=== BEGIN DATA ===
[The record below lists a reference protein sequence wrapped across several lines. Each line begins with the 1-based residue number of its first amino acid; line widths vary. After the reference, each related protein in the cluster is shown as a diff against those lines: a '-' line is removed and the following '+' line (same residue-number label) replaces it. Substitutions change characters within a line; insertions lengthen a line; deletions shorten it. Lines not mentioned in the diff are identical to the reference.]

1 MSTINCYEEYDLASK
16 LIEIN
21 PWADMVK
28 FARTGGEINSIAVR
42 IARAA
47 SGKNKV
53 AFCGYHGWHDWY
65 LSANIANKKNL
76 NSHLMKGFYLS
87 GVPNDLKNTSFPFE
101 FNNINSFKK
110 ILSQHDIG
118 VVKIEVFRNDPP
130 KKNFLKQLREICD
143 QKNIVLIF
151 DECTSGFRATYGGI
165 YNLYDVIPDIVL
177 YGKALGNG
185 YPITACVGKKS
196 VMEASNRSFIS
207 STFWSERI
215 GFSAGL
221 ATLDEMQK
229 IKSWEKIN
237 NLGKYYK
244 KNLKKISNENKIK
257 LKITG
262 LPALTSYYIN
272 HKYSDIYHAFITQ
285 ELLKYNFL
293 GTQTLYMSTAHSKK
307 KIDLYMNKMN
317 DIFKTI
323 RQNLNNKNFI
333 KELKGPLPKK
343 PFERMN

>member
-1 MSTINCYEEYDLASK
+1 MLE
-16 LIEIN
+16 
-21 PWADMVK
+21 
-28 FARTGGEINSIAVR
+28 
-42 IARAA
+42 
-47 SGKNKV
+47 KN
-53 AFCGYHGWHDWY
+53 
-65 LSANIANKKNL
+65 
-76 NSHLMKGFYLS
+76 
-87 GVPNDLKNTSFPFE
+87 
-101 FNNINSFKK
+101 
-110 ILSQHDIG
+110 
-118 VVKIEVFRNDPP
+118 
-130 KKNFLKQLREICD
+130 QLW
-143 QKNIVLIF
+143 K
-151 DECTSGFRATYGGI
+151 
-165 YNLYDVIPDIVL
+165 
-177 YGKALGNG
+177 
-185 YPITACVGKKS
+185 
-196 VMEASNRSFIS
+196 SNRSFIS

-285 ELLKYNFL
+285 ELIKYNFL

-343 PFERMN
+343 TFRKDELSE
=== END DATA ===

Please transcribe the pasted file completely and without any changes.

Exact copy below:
[The record below lists a reference protein sequence wrapped across several lines. Each line begins with the 1-based residue number of its first amino acid; line widths vary. After the reference, each related protein in the cluster is shown as a diff against those lines: a '-' line is removed and the following '+' line (same residue-number label) replaces it. Substitutions change characters within a line; insertions lengthen a line; deletions shorten it. Lines not mentioned in the diff are identical to the reference.]

1 MSTINCYEEYDLASK
16 LIEIN
21 PWADMVK
28 FARTGGEINSIAVR
42 IARAA
47 SGKNKV
53 AFCGYHGWHDWY
65 LSANIANKKNL
76 NSHLMKGFYLS
87 GVPNDLKNTSFPFE
101 FNNINSFKK
110 ILSQHDIG
118 VVKIEVFRNDPP
130 KKNFLKQLREICD
143 QKNIVLIF
151 DECTSGFRATYGGI
165 YNLYDVIPDIVL
177 YGKALGNG
185 YPITACVGKKS
196 VMEASNRSFIS
207 STFWSERI
215 GFSAGL
221 ATLDEMQK
229 IKSWEKIN
237 NLGKYYK
244 KNLKKISNENKIK
257 LKITG
262 LPALTSYYIN
272 HKYSDIYHAFITQ
285 ELLKYNFL
293 GTQTLYMSTAHSKK
307 KIDLYMNKMN
317 DIFKTI
323 RQNLNNKNFI
333 KELKGPLPKK
343 PFERMN

>member
-1 MSTINCYEEYDLASK
+1 MLE
-16 LIEIN
+16 
-21 PWADMVK
+21 
-28 FARTGGEINSIAVR
+28 
-42 IARAA
+42 
-47 SGKNKV
+47 KN
-53 AFCGYHGWHDWY
+53 
-65 LSANIANKKNL
+65 
-76 NSHLMKGFYLS
+76 
-87 GVPNDLKNTSFPFE
+87 
-101 FNNINSFKK
+101 
-110 ILSQHDIG
+110 
-118 VVKIEVFRNDPP
+118 
-130 KKNFLKQLREICD
+130 QLW
-143 QKNIVLIF
+143 K
-151 DECTSGFRATYGGI
+151 
-165 YNLYDVIPDIVL
+165 
-177 YGKALGNG
+177 
-185 YPITACVGKKS
+185 
-196 VMEASNRSFIS
+196 SNRSFIS

-285 ELLKYNFL
+285 ELIKYNFL

-343 PFERMN
+343 TFRKDELSE